Festivals & Fairs / Collidiscope 2013, held at Camp Timberline in Kapolei, is a departure from your usual night out. With themed “camps” that participants build based on their own designs, interactive art, musical performances and a variety of workshops, you can lose yourself, find yourself and lose yourself all over again.
Festivals & Fairs / Next weekend, hula devotees from around the world will flock to Waikiki for the sixth annual International Waikiki Hula Conference. Attendees will have the chance to learn about Hawaii’s traditional dance while paying tribute to Hawaii’s last king, David Kalakaua, whose nickname, “The Merrie Monarch,” is the Hilo-based hula festival’s namesake.
Concerts & Clubs / Mercury Bar head of promotions Robert Bidigare became interested in “tiki culture” after his girlfriend introduced him to some of the Polynesian-inspired kitsch’s finer points. With Tiki Tomba!, Bidigare aims to combine the fun, laid-back atmosphere of the pop-culture trope with a meaningful display of local talent.
Concerts & Clubs / When John Mayall plays the blues, other musicians stop and listen–and more often than you’d think, they end up playing in his band. The list of former mates is an almanac of blues greats: Peter Green, Mick Fleetwood and John McVie, Billy Gibbons, Mick Taylor, Steve Miller, Billy Preston, Otis Rush and Jeff Healey.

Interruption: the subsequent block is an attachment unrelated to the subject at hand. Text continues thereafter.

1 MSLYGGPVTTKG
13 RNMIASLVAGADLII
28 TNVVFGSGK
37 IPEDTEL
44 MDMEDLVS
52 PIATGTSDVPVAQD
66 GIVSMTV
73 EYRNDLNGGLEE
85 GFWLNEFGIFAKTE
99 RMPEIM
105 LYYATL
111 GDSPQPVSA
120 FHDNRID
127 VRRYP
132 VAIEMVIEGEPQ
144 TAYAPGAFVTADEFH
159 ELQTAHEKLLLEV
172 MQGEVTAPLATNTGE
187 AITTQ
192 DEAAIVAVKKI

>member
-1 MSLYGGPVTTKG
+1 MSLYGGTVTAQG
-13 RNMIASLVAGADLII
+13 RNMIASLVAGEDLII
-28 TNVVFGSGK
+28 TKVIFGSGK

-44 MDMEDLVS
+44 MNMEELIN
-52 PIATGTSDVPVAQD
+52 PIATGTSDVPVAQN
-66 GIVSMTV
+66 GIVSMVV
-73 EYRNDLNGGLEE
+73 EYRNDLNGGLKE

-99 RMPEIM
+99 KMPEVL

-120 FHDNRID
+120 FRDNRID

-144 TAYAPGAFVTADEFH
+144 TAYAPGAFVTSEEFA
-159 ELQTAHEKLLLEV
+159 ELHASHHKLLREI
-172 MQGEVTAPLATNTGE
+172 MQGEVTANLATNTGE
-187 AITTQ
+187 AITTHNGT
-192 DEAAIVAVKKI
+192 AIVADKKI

Stage / “Some of these items I’m just in awe of,” says Barrio Vintage co-owner Bradley Rhea, describing the clothing he’s brought back from the mainland for the Bario Vintage Fashion Show. Displaying some fantastic prints, wild proportions and, of course, being at least a full generation dated, these outfits will turn heads and do what vintage is supposed to: make you wish you lived back then, and make others wish they had snagged those tight cords first.
Festivals & Fairs / In Hawaii we like to do things a little different, like cut out as many prepositions as possible when we speak, put soy sauce on everything from sticky rice to green mango and wait until a Mini Cooper gets stuck in a pothole before we decide to fill it. So, celebrating Cinco de Mayo on the fourth of May is our way of adding local flavor to this delicious occasion.
Stage / Everyone knows the tale of farm pig Wilbur, the rambunctious runt of the litter who befriends a special spider named Charlotte. That said, you ain’t seen it spun quite like this before.
Galleries / For fishcake’s current exhibit Small Photos, curator Keiko Hakano challenged 11 local photographers to think small. “Most of them are used to big works, like 20×16 frames.
Stage / Whether you’re into modern dance, break dance, butoh, folk dance–or some combination thereof–UH Manoa’s student-choreographed dance concert, Spring Footholds, is going to have a shoe in your size. “This is an incredibly varied concert, with so many different things going on,” says dance program director Gregg Lizenbery.
Concerts & Clubs / A hip-hop concert at the Blaisdell that does not feature a national recording artist’s name on their marquee is uncharted territory. This will change Saturday at The Hip Hop Show–possibly the largest collection of local hip-hop artists in the 50th state.